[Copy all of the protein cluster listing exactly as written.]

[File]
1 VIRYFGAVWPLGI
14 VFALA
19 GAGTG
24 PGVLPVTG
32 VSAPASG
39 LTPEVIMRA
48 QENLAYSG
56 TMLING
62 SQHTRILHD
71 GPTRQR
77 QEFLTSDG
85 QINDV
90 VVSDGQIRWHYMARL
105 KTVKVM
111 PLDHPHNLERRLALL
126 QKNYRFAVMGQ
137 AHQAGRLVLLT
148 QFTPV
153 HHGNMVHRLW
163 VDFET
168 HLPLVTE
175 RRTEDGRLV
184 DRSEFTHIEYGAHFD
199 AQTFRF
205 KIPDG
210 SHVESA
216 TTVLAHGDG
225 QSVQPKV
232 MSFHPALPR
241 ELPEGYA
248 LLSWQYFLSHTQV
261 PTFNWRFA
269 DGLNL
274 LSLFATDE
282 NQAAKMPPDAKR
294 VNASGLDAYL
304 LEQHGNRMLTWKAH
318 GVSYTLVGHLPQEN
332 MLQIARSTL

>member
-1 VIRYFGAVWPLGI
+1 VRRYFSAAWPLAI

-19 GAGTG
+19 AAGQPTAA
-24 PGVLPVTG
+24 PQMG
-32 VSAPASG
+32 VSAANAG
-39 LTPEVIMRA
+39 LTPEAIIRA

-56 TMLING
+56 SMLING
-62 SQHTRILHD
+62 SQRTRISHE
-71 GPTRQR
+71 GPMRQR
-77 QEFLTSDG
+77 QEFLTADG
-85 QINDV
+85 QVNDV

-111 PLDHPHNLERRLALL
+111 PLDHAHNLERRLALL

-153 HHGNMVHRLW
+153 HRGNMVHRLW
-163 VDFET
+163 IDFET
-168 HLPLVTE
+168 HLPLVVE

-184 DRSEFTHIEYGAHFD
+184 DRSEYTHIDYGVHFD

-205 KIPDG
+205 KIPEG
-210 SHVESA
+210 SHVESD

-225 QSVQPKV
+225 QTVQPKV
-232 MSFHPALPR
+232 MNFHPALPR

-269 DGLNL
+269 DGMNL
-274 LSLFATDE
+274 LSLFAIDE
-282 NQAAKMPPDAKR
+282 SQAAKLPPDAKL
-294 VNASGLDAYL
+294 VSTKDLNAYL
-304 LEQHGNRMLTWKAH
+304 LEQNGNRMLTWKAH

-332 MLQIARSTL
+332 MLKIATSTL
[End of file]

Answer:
1 VIRYFGAVWPLGI
14 VFALA
19 GAGTG
24 PGVLPVTG
32 VSAPASG
39 LTPEVIMRA
48 QENLAYSG
56 TMLING
62 SQHTRILHD
71 GPTRQR
77 QEFLTSDG
85 QINDV
90 VVSDGQIRWHYMARL
105 KTVKVM
111 PLDHPHNLERRLALL
126 QKNYRFAVMGQ
137 AHQAGRLVLLT
148 QFTPV
153 HHGNMVHRLW
163 VDFET
168 HLPLVTE
175 RRTEDGRLV
184 DRSEFTHIEYGAHFD
199 AQTFRF
205 KIPDG
210 SHVESA
216 TTVLAHGDG
225 QSVQPKV
232 MSFHPALPR
241 ELPEGYA
248 LLSWQYFLSHTQV
261 PTFNWRFA
269 DGLNL
274 LSLFATDE
282 NQAAKMPPDAKR
294 VNASGLDAYL
304 LEQHGNRMLTWKAH
318 GVSYTLVGHLPQEN
332 MLQIARSTL

>member
-1 VIRYFGAVWPLGI
+1 VRRYFSAAWPLAI

-19 GAGTG
+19 AAGQPTAA
-24 PGVLPVTG
+24 PQMG
-32 VSAPASG
+32 VSAANAG
-39 LTPEVIMRA
+39 LTPEAIIRA

-56 TMLING
+56 SMLING
-62 SQHTRILHD
+62 SQRTRISHE
-71 GPTRQR
+71 GPMRQR
-77 QEFLTSDG
+77 QEFLTADG
-85 QINDV
+85 QVNDV

-111 PLDHPHNLERRLALL
+111 PLDHAHNLERRLALL

-153 HHGNMVHRLW
+153 HRGNMVHRLW
-163 VDFET
+163 IDFET
-168 HLPLVTE
+168 HLPLVVE

-184 DRSEFTHIEYGAHFD
+184 DRSEYTHIDYGVHFD

-205 KIPDG
+205 KIPEG
-210 SHVESA
+210 SHVESD

-225 QSVQPKV
+225 QTVQPKV
-232 MSFHPALPR
+232 MNFHPALPR

-269 DGLNL
+269 DGMNL
-274 LSLFATDE
+274 LSLFAIDE
-282 NQAAKMPPDAKR
+282 SQAAKLPPDAKL
-294 VNASGLDAYL
+294 VSTKDLNAYL
-304 LEQHGNRMLTWKAH
+304 LEQNGNRMLTWKAH

-332 MLQIARSTL
+332 MLKIATSTL